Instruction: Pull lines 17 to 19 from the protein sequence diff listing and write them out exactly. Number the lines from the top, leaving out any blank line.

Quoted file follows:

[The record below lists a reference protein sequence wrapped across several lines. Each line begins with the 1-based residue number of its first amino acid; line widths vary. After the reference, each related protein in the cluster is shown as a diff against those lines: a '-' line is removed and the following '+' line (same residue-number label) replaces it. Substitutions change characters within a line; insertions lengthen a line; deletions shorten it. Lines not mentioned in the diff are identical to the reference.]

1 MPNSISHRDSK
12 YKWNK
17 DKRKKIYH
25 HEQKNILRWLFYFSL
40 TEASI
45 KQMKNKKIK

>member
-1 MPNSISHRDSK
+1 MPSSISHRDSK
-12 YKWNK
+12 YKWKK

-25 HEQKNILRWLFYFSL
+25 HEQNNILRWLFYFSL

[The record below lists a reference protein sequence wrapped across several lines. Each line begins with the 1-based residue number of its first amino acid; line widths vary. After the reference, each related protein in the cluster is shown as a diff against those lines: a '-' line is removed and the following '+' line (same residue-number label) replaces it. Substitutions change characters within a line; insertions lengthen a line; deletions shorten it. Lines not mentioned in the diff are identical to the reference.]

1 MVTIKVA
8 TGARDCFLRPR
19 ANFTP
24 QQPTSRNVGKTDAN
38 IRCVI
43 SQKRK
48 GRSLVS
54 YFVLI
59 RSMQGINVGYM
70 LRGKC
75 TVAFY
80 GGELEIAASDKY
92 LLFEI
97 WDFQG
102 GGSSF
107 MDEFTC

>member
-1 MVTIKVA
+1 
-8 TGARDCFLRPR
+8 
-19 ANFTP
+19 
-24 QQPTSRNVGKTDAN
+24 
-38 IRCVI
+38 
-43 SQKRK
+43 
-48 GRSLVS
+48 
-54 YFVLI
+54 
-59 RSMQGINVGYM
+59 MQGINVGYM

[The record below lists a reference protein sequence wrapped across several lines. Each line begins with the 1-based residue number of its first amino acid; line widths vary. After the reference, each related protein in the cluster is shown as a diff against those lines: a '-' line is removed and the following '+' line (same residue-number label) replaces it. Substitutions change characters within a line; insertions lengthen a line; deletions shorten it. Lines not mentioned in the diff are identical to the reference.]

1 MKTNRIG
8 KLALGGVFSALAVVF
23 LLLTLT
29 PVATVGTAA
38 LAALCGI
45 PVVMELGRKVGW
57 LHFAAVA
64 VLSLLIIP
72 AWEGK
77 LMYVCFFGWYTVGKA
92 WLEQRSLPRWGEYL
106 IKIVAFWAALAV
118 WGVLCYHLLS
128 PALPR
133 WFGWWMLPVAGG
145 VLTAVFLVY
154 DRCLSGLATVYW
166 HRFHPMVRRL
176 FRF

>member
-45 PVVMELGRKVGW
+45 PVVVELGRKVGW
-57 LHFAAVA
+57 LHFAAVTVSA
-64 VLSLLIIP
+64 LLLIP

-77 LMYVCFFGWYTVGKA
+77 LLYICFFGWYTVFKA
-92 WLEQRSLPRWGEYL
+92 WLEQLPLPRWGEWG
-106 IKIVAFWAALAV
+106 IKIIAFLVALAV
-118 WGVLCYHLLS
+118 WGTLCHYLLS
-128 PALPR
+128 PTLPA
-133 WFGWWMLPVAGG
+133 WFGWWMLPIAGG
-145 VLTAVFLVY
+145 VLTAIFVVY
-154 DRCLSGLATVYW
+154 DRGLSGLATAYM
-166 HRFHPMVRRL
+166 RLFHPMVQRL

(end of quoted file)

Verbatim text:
8 TGARDCFLRPR
19 ANFTP
24 QQPTSRNVGKTDAN